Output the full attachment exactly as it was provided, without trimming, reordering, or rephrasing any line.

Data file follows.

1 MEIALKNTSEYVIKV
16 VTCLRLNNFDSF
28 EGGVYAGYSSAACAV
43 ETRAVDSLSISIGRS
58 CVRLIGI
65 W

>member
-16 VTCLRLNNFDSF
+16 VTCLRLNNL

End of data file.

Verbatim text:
1 MEIALKNTSEYVIKV
16 VTCLRLNNFDSF
28 EGGVYAGYSSAACAV
43 ETRAVDSLSISIGRS
58 CVRLIGI
65 W

>member
-16 VTCLRLNNFDSF
+16 VTCLRLNNL